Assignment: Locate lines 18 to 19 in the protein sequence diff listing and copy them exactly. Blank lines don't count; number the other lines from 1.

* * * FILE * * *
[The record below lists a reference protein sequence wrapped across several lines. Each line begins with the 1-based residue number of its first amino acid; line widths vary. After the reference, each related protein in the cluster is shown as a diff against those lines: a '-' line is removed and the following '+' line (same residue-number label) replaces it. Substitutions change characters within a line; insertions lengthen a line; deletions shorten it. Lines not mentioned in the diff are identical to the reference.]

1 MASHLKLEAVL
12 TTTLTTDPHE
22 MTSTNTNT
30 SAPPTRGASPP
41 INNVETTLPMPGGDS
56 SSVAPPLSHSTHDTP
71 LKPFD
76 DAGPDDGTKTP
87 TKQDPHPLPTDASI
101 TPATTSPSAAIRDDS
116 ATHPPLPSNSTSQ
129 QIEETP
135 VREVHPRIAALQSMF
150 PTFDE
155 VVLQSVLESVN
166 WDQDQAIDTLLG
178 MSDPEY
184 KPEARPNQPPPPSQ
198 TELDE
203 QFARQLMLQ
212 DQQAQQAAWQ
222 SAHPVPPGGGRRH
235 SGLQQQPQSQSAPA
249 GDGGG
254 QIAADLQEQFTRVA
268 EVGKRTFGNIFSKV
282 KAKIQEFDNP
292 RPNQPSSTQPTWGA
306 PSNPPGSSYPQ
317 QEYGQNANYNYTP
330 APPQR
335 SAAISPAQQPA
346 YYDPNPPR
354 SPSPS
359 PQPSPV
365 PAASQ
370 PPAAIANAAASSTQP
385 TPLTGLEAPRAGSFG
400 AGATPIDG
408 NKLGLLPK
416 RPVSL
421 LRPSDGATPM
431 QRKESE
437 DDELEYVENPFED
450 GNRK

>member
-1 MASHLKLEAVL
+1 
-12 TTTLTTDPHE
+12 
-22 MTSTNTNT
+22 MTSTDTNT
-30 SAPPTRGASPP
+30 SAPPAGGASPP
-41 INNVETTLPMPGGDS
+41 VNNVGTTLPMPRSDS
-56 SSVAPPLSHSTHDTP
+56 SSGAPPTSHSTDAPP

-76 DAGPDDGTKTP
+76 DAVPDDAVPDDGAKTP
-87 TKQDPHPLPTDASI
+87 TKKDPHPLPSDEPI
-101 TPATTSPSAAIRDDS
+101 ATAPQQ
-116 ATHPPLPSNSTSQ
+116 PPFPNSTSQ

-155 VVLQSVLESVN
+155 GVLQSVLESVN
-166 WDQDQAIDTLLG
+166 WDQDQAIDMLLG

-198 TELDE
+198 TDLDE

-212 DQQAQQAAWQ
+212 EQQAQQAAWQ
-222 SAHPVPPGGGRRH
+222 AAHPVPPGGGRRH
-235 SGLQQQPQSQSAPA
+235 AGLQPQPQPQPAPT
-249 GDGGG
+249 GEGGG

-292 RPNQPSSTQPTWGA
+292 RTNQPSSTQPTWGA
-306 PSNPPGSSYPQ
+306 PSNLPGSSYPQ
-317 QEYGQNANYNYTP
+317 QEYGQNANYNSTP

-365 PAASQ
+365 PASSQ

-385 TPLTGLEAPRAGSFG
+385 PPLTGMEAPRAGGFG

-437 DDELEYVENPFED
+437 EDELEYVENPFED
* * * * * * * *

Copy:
178 MSDPEY
184 KPEARPNQPPPPSQ